0xff800001 through 0xffffffff , the result is
NaN. All IEEE 754 NaN values of type float are, in effect,
lumped together by the Java programming language into a single
float value called NaN.
In all other cases, let s, e, and m be three
values that can be computed from the argument:
int s = ((bits >> 31) == 0) ? 1 : 1;
int e = ((bits >> 23) & 0xff);
int m = (e == 0) ?
(bits & 0x7fffff) << 1 :
(bits & 0x7fffff)  0x800000;
Then the floatingpoint result equals the value of the mathematical
expression s·m·2^{e150}.

public int  intValue()Returns the integer value of this Float (by casting to an int).
return (int)value;

public static boolean  isInfinite(float v)Returns true if the specified number is infinitely large in magnitude.
return (v == POSITIVE_INFINITY)  (v == NEGATIVE_INFINITY);

public boolean  isInfinite()Returns true if this Float value is infinitely large in magnitude.
return isInfinite(value);

public static boolean  isNaN(float v)Returns true if the specified number is the special NotaNumber (NaN)
value.
return (v != v);

public boolean  isNaN()Returns true if this Float value is NotaNumber (NaN).
return isNaN(value);

public long  longValue()Returns the long value of this Float (by casting to a long).
return (long)value;

public static float  parseFloat(java.lang.String s)Returns a new float initialized to the value represented by the
specified String .
return FloatingDecimal.readJavaFormatString(s).floatValue();

public short  shortValue()Returns the value of this Float as a short (by casting to a short).
return (short)value;

public static java.lang.String  toString(float f)Returns a String representation for the specified float value.
The argument is converted to a readable string format as follows.
All characters and characters in strings mentioned below are ASCII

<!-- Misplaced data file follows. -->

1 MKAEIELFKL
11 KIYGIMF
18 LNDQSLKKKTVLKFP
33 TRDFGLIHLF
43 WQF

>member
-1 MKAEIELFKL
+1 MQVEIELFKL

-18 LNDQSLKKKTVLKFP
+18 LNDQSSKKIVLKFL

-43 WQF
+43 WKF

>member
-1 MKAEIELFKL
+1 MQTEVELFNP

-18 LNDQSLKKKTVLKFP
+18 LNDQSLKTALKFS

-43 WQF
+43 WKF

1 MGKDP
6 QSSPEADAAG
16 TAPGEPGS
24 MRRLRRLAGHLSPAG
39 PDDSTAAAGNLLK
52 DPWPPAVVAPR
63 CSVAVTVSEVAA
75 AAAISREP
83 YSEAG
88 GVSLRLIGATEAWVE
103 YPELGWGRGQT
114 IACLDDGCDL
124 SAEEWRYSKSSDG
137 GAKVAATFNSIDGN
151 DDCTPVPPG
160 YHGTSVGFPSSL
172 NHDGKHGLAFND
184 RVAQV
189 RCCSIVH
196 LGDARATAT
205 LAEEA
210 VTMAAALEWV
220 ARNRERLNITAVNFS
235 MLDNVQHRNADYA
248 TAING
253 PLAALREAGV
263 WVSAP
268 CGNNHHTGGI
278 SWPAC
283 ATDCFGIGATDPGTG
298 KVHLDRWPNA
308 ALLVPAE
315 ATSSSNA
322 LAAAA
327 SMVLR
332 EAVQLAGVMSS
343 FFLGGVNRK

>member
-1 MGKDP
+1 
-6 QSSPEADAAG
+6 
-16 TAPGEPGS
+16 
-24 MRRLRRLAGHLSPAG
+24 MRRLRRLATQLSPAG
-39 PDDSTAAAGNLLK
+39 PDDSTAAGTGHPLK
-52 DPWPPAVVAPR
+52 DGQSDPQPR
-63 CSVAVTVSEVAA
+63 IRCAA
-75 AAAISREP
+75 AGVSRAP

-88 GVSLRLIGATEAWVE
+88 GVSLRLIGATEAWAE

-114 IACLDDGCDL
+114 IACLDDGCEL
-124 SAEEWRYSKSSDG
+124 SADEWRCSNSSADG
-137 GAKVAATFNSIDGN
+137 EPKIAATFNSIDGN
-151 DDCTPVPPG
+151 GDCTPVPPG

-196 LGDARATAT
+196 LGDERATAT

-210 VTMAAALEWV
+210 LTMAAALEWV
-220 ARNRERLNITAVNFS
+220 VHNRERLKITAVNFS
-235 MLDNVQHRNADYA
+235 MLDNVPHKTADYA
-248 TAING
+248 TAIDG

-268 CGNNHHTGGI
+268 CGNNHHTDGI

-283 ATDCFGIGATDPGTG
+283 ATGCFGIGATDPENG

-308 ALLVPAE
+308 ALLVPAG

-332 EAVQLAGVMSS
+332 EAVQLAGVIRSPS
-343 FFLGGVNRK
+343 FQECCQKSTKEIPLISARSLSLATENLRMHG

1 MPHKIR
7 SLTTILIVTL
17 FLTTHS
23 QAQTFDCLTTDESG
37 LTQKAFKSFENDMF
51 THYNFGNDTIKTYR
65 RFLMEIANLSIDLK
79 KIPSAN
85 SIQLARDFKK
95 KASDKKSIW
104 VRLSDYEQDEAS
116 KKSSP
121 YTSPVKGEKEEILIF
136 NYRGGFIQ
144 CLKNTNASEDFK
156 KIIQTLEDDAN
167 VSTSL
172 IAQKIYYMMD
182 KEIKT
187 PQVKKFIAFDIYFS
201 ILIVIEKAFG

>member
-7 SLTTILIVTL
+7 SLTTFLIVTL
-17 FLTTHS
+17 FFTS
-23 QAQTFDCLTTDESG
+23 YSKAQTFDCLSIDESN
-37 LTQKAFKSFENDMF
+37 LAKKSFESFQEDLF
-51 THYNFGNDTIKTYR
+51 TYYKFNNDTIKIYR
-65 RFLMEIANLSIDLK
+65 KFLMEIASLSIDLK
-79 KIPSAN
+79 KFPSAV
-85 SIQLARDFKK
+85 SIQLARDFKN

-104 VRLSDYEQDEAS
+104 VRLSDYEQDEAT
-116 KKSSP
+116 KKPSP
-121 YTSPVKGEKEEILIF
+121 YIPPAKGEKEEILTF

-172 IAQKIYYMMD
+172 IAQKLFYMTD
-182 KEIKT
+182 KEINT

characters.

public java.lang.String  toString()Returns a String representation of this Float object.
The primitive float value represented by this object
is converted to a String exactly as if by the method
toString of one argument.
return String.valueOf(value);

public static java.lang.Float  valueOf(java.lang.String s)Returns the floating point value represented by the specified String.
The string s is interpreted as the representation of a
floatingpoint value and a Float object representing that
value is created and returned.
If s is null , then a
NullPointerException is thrown.
Leading and trailing whitespace characters in s are ignored. The rest
of s should constitute a FloatValue as described
by the lexical syntax rules:
FloatValue:
Sign_{opt} FloatingPointLiteral
where Sign, FloatingPointLiteral are as defined in
Section 3.10.2 of the
Java Language
Specification. If it does not have the form of a FloatValue,
then a NumberFormatException is thrown. Otherwise, it is
regarded as representing an exact decimal value in the usual
"computerized scientific notation"; this exact decimal value is then
conceptually converted to an "infinitely precise" binary value that
is then rounded to type float by the usual roundtonearest rule of
IEEE 754 floatingpoint arithmetic.
return new Float(FloatingDecimal.readJavaFormatString(s).floatValue());